Many say alcohol use is an entry into other drug use. Banning alcohol on the reservation could make it harder for young people to get it, Jandreau said.

But as Blue-White Eyes points out, young people at Pine Ridge buy alcohol from bootleggers. “At least if they had it regulated, maybe they’d get carded,” she said. “The bootleggers don’t card.”

Poor Bear suggested what could be a compromise.

“We don’t have to really legalize it on the reservation,” he said. “We can also accumulate liquor licenses to buy bars off the reservation.”

That’s similar to what happened at Cedar Pass Lodge in Interior, which was managed by the Oglala Sioux Tribe parks and recreation department for years. The tribe sold beer there under a lodge liquor license.

Tribal leaders voted against an exemption that would have allowed alcohol sales at Prairie Wind Casino.

As for a public vote on alcohol prohibition, Blue-White Eyes can’t predict the results.

“It’s an emotional issue here because of the cost that we pay for the people’s use of it,” she said.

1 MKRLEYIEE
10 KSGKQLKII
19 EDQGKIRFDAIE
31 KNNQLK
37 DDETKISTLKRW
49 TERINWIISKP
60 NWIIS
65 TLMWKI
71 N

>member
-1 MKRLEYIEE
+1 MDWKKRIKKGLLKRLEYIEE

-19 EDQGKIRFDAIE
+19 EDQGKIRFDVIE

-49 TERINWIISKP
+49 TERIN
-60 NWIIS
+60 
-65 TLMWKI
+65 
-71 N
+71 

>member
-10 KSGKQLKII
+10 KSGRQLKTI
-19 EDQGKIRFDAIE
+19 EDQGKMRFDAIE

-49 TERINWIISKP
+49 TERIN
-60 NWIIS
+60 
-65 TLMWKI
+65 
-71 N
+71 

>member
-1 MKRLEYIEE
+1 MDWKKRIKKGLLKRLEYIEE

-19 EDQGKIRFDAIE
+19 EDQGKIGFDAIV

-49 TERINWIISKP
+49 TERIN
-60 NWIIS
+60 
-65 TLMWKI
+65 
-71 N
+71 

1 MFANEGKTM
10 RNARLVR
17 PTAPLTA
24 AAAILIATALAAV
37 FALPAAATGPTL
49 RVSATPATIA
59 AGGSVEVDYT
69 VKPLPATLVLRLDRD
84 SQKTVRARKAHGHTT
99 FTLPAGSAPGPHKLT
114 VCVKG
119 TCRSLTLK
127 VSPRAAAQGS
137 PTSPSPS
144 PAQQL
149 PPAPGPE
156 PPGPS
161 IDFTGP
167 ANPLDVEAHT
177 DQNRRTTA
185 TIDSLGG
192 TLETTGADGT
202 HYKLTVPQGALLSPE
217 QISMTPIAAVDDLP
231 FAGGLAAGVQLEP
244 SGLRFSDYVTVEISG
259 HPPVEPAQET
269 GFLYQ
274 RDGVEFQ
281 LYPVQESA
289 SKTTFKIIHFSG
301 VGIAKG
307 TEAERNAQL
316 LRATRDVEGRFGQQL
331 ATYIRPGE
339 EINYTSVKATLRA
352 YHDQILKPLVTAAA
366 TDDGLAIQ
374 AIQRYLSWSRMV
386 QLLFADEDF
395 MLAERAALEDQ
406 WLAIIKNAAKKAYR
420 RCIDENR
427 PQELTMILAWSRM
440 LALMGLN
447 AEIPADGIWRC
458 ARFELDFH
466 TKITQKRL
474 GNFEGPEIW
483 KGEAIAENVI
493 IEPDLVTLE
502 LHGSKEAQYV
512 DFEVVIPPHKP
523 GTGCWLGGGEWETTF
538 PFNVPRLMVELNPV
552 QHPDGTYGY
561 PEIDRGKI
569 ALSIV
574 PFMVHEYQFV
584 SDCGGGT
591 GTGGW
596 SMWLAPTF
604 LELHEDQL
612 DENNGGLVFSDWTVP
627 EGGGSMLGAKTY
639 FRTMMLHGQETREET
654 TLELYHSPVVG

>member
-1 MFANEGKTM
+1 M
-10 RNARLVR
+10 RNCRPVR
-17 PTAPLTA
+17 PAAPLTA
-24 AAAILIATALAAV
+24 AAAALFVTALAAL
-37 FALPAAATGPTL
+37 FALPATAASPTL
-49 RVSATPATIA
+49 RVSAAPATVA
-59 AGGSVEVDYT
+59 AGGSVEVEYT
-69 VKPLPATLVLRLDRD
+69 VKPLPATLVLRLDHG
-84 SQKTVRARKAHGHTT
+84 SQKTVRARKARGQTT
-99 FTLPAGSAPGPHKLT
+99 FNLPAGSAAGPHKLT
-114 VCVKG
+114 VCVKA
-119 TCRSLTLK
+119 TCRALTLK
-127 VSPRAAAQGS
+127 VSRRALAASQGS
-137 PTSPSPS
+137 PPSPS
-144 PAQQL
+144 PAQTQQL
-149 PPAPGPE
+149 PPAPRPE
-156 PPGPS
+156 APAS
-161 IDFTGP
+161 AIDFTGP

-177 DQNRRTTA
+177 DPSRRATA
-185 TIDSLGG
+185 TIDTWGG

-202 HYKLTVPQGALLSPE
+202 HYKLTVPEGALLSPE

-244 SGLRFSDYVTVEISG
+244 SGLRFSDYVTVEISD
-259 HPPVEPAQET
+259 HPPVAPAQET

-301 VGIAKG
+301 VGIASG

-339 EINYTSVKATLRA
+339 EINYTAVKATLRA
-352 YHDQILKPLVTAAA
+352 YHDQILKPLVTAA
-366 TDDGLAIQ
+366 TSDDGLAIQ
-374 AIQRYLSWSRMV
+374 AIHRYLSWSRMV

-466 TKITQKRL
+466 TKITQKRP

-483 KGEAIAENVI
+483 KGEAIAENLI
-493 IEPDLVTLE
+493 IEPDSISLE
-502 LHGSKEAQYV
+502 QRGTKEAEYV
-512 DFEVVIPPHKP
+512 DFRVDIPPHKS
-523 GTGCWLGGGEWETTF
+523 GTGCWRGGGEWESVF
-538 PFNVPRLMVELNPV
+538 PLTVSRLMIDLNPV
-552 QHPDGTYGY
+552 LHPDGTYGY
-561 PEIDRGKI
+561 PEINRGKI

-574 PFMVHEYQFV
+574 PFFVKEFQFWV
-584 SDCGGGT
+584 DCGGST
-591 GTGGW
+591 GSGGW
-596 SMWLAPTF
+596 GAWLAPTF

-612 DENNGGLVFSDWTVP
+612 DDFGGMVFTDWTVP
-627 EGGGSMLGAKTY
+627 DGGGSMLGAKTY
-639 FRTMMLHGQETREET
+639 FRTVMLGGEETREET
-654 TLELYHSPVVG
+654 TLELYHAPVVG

She sees the reservation’s alcohol use as a socioeconomic problem based on 400 years of Indian history. That’s not long for people to adjust to the effects of it, she said.

Pine Ridge does have a strong abstinence movement – in fact, Blue-White Eyes said, Indian people have a higher abstinence rate than any other ethnic group.

“There’s no middle ground here,” she said. “There’s abstinence, and then there’s the using population.”

Whatever the result of a public vote, she said, “is what we’ll deal with.”

Poor Bear wouldn’t venture a guess either as to how a public vote would turn out.

“It would be a close vote, that’s all I could say,” Poor Bear said. “It would be interesting to find out.”